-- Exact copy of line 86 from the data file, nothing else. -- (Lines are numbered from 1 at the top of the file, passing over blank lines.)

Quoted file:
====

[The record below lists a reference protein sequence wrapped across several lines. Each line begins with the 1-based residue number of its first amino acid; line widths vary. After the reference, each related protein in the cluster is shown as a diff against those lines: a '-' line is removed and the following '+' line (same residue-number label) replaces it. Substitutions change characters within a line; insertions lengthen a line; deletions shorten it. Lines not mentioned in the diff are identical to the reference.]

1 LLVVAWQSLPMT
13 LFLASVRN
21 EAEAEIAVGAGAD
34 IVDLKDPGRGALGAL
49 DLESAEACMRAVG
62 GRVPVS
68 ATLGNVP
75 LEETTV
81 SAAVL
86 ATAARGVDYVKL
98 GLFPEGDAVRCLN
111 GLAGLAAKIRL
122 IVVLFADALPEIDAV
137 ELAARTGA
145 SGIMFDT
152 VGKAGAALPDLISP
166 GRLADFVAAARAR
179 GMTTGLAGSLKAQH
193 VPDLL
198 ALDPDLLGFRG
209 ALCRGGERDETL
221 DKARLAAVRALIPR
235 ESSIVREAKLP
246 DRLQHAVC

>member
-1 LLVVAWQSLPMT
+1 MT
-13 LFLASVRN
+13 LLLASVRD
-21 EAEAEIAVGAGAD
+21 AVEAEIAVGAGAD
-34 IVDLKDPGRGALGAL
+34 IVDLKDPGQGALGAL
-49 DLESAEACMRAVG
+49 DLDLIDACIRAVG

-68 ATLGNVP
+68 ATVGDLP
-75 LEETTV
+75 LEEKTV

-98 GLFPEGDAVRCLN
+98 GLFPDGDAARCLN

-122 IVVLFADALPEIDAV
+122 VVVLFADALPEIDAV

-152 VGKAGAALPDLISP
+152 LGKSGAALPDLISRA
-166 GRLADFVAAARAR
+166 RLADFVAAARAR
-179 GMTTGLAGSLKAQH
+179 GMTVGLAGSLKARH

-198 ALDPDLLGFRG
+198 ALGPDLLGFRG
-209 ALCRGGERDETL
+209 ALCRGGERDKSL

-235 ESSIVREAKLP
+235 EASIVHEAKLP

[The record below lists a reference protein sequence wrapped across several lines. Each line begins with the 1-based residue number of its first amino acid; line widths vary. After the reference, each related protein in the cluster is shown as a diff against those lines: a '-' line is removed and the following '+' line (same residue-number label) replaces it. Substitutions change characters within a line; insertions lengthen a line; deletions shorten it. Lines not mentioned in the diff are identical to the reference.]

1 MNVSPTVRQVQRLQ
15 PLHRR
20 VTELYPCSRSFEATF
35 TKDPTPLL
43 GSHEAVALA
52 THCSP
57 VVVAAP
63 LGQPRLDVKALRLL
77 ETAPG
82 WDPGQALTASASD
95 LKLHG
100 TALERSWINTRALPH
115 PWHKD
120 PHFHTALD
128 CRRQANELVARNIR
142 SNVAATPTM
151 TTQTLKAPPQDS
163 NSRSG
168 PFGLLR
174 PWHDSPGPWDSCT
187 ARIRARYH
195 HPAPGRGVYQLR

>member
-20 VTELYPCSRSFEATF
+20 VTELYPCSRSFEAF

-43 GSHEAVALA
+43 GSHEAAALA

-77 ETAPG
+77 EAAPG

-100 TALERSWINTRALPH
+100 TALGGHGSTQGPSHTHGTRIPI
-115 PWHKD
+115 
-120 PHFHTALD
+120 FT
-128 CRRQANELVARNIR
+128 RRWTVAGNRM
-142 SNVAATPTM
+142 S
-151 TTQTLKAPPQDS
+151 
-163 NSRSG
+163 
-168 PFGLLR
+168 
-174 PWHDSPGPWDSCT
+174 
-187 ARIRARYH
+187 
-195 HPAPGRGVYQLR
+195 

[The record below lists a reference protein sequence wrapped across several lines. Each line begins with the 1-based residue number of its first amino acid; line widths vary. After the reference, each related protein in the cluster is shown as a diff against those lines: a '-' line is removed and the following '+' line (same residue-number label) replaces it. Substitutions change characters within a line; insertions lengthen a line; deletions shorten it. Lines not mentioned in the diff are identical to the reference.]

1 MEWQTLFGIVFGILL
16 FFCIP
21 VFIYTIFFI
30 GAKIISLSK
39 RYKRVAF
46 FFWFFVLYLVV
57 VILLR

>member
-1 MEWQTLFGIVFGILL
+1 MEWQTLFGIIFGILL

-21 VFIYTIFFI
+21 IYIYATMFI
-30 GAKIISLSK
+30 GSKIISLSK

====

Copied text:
+77 EAAPG